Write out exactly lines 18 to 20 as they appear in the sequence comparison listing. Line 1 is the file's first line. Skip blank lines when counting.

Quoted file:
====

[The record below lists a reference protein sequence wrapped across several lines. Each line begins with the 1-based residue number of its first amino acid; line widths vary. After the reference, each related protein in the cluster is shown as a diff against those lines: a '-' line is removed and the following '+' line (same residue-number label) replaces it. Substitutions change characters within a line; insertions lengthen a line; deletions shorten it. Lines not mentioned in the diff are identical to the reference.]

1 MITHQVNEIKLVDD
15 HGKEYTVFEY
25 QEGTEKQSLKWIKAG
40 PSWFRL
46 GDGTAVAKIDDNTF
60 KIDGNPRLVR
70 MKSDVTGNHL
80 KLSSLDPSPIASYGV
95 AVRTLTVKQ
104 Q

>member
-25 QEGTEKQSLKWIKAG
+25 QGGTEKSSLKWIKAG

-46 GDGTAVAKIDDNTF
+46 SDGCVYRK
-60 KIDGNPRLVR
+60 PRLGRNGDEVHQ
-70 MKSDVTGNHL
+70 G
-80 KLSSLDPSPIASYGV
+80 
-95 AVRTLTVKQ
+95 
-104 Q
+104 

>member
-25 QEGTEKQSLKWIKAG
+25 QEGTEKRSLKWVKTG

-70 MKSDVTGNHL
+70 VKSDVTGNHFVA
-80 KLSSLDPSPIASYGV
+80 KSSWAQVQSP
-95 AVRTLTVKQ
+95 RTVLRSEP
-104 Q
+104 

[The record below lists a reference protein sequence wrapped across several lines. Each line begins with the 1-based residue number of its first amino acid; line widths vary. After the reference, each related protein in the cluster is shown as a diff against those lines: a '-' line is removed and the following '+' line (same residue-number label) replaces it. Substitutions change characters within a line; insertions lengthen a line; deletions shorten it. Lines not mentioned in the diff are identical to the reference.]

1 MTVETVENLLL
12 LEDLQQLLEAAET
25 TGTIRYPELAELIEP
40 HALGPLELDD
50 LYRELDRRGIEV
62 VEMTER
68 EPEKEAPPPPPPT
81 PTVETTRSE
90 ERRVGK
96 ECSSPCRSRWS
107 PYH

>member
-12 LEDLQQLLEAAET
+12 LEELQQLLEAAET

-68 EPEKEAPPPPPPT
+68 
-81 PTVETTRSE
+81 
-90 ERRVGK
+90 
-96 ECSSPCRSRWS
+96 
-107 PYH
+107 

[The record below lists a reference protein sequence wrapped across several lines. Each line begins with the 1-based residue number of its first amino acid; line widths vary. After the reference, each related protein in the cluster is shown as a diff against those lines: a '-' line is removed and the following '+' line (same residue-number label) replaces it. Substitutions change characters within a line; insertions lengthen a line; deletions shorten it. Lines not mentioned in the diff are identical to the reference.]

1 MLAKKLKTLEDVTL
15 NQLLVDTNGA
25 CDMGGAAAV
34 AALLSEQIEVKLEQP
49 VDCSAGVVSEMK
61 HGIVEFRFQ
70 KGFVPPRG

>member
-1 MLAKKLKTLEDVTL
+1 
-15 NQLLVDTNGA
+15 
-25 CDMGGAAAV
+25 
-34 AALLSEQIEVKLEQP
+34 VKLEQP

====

+60 PRLGRNGDEVHQ
-70 MKSDVTGNHL
+70 G